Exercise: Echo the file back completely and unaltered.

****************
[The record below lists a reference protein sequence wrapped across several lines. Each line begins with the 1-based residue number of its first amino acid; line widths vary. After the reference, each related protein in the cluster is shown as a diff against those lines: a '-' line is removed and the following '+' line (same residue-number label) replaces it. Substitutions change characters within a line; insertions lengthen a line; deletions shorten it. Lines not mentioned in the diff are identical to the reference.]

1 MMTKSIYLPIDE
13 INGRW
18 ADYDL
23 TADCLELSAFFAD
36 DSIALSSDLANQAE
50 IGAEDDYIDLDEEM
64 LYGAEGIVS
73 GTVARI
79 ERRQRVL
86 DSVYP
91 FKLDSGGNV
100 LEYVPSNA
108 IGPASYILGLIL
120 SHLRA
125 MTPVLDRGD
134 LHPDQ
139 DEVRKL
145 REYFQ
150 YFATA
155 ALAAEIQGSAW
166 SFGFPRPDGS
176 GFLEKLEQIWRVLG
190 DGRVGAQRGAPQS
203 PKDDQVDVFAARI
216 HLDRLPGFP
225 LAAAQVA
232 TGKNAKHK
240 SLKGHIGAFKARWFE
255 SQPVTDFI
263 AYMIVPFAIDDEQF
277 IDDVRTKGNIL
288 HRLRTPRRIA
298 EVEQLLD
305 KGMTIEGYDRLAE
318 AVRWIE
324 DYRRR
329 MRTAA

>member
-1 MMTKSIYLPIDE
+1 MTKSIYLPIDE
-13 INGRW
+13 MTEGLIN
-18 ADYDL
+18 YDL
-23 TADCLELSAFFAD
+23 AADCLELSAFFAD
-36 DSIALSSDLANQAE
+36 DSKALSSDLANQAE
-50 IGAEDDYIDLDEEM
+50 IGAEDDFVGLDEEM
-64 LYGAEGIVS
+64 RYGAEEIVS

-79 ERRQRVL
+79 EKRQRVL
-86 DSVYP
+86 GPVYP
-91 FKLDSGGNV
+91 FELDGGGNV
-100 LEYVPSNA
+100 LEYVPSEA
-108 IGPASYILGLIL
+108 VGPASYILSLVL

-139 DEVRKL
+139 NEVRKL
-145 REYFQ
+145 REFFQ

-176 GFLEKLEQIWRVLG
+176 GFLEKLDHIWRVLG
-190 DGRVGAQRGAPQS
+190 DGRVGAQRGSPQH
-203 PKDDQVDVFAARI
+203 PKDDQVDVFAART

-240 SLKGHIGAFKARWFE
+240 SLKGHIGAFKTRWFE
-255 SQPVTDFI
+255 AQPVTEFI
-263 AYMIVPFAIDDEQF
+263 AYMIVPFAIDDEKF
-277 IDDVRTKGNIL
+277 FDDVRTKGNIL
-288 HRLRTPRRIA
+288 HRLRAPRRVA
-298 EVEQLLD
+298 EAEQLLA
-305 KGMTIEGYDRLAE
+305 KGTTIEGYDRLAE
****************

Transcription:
[The record below lists a reference protein sequence wrapped across several lines. Each line begins with the 1-based residue number of its first amino acid; line widths vary. After the reference, each related protein in the cluster is shown as a diff against those lines: a '-' line is removed and the following '+' line (same residue-number label) replaces it. Substitutions change characters within a line; insertions lengthen a line; deletions shorten it. Lines not mentioned in the diff are identical to the reference.]

1 MMTKSIYLPIDE
13 INGRW
18 ADYDL
23 TADCLELSAFFAD
36 DSIALSSDLANQAE
50 IGAEDDYIDLDEEM
64 LYGAEGIVS
73 GTVARI
79 ERRQRVL
86 DSVYP
91 FKLDSGGNV
100 LEYVPSNA
108 IGPASYILGLIL
120 SHLRA
125 MTPVLDRGD
134 LHPDQ
139 DEVRKL
145 REYFQ
150 YFATA
155 ALAAEIQGSAW
166 SFGFPRPDGS
176 GFLEKLEQIWRVLG
190 DGRVGAQRGAPQS
203 PKDDQVDVFAARI
216 HLDRLPGFP
225 LAAAQVA
232 TGKNAKHK
240 SLKGHIGAFKARWFE
255 SQPVTDFI
263 AYMIVPFAIDDEQF
277 IDDVRTKGNIL
288 HRLRTPRRIA
298 EVEQLLD
305 KGMTIEGYDRLAE
318 AVRWIE
324 DYRRR
329 MRTAA

>member
-1 MMTKSIYLPIDE
+1 MTKSIYLPIDE
-13 INGRW
+13 MTEGLIN
-18 ADYDL
+18 YDL
-23 TADCLELSAFFAD
+23 AADCLELSAFFAD
-36 DSIALSSDLANQAE
+36 DSKALSSDLANQAE
-50 IGAEDDYIDLDEEM
+50 IGAEDDFVGLDEEM
-64 LYGAEGIVS
+64 RYGAEEIVS

-79 ERRQRVL
+79 EKRQRVL
-86 DSVYP
+86 GPVYP
-91 FKLDSGGNV
+91 FELDGGGNV
-100 LEYVPSNA
+100 LEYVPSEA
-108 IGPASYILGLIL
+108 VGPASYILSLVL

-139 DEVRKL
+139 NEVRKL
-145 REYFQ
+145 REFFQ

-176 GFLEKLEQIWRVLG
+176 GFLEKLDHIWRVLG
-190 DGRVGAQRGAPQS
+190 DGRVGAQRGSPQH
-203 PKDDQVDVFAARI
+203 PKDDQVDVFAART

-240 SLKGHIGAFKARWFE
+240 SLKGHIGAFKTRWFE
-255 SQPVTDFI
+255 AQPVTEFI
-263 AYMIVPFAIDDEQF
+263 AYMIVPFAIDDEKF
-277 IDDVRTKGNIL
+277 FDDVRTKGNIL
-288 HRLRTPRRIA
+288 HRLRAPRRVA
-298 EVEQLLD
+298 EAEQLLA
-305 KGMTIEGYDRLAE
+305 KGTTIEGYDRLAE